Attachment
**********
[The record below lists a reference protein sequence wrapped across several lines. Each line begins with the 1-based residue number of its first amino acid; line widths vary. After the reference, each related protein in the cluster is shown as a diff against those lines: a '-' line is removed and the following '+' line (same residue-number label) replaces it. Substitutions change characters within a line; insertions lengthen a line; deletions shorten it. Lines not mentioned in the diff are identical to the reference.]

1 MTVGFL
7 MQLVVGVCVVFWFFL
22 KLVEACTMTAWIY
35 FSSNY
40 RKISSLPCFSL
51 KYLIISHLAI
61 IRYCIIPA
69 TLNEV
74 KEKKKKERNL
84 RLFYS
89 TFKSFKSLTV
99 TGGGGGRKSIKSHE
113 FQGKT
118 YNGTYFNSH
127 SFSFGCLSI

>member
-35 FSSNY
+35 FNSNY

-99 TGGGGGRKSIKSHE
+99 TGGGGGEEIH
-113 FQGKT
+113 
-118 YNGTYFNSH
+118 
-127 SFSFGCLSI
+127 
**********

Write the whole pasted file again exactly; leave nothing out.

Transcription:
[The record below lists a reference protein sequence wrapped across several lines. Each line begins with the 1-based residue number of its first amino acid; line widths vary. After the reference, each related protein in the cluster is shown as a diff against those lines: a '-' line is removed and the following '+' line (same residue-number label) replaces it. Substitutions change characters within a line; insertions lengthen a line; deletions shorten it. Lines not mentioned in the diff are identical to the reference.]

1 MTVGFL
7 MQLVVGVCVVFWFFL
22 KLVEACTMTAWIY
35 FSSNY
40 RKISSLPCFSL
51 KYLIISHLAI
61 IRYCIIPA
69 TLNEV
74 KEKKKKERNL
84 RLFYS
89 TFKSFKSLTV
99 TGGGGGRKSIKSHE
113 FQGKT
118 YNGTYFNSH
127 SFSFGCLSI

>member
-35 FSSNY
+35 FNSNY

-99 TGGGGGRKSIKSHE
+99 TGGGGGEEIH
-113 FQGKT
+113 
-118 YNGTYFNSH
+118 
-127 SFSFGCLSI
+127 